This post is part of a series of 11 posts in which we’re sharing the syllabi for all 11 courses in the Instructional Technology and Digital Media Literacy (IT&DML) program. Please keep in mind the materials we’re sharing here are the documents and specifics as approved when we initially launched the program. The “real” implementation of these courses is a bit different as we embrace new digital texts and tools.
Global Literacy in the 21st Century
This course is the sixth in a series of 11 courses in the in the sequence of courses. This course focuses on challenges and opportunities that exist when using the Internet as the common text in our classroom. When we say that digital texts and tools open up the classroom walls and provide opportunities for a global classroom…what does this really mean? The class comes right after Critical Literacy Praxis. The belief is that Critical Literacy Praxis will open up our eyes to the challenges of a global text, and then this class will provide opportunities to connect and collaborate in online spaces.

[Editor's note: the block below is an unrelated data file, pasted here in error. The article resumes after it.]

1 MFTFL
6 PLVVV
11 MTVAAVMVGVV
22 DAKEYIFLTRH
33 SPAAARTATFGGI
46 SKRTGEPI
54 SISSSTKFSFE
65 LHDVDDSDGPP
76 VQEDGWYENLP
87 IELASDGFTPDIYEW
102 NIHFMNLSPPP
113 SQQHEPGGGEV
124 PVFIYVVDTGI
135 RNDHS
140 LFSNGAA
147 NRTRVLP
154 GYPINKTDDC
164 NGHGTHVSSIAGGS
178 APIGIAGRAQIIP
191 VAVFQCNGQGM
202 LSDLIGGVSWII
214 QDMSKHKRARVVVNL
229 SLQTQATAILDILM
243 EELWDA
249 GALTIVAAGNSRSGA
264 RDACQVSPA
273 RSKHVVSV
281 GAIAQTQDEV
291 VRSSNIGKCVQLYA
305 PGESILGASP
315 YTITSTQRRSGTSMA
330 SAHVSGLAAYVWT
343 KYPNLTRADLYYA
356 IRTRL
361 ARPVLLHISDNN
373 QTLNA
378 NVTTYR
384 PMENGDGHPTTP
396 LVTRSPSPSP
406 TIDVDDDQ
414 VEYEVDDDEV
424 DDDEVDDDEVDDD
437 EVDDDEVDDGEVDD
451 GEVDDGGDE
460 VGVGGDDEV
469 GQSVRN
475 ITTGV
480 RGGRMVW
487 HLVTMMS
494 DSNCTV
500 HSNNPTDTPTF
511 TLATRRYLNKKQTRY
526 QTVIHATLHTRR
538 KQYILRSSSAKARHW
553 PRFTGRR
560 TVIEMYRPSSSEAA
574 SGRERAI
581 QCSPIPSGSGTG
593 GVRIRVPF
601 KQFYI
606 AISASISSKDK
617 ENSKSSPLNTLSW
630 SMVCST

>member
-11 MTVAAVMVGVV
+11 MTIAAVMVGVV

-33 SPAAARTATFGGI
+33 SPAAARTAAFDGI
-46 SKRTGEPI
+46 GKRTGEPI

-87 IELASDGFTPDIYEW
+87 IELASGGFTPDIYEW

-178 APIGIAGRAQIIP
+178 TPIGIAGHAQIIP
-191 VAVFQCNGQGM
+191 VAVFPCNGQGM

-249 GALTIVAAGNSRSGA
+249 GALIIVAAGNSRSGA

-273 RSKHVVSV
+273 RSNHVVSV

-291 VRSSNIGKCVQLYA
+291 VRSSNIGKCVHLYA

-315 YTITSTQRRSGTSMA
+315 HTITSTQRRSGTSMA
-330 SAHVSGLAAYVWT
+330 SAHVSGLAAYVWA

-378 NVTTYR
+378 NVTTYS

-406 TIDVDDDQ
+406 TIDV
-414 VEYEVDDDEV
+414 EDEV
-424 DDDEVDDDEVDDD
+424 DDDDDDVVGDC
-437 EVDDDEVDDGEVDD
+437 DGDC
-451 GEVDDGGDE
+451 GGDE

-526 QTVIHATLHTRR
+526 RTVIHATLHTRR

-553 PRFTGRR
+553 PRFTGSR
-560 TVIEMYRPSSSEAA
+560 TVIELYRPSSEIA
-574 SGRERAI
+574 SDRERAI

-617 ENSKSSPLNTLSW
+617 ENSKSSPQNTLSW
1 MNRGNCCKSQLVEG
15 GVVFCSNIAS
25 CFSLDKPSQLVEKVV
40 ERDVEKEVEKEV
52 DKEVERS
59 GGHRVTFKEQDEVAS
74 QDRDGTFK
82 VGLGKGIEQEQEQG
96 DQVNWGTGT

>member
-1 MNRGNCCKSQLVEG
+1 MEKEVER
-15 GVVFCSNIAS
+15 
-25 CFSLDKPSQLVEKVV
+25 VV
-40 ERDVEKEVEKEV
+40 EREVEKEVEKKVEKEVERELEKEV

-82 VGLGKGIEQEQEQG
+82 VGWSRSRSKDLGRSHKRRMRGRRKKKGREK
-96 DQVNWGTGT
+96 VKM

This course allows students to explore literacy practices in their classrooms and districts from a world perspective. Nearly a quarter of 16 to 65-year-olds in the world’s richest countries are functionally illiterate; students will explore American schools’ roles in perpetuating this figure, investigating adult illiteracy as well as youth illiteracy. Students will also examine how literacy practices differ throughout the world and whether a monolithic definition of what it means to be literate may be expanding through technological connections.
- Students will compare and contrast literacy practices throughout the world, examining the definitions in varying contexts.
- Students will investigate the power and privilege associated with various world literacy practices.
- Students will identify what literacy practices are reified in American schools, and what practices are devalued, examining the underlying reasons for each.
- What are the wide range of issues affecting educational policy and classroom practice in multilingual, multicultural settings?
- What general concerns affect learners’ bilingual/bicultural/biliterate development in formal educational settings?
- What technological affordances can be used to remedy these concerns?
The full version of the syllabus is embedded below. This version of the syllabus is an artifact and does not contain all of the edits and revisions to the syllabus we use each semester for the class.
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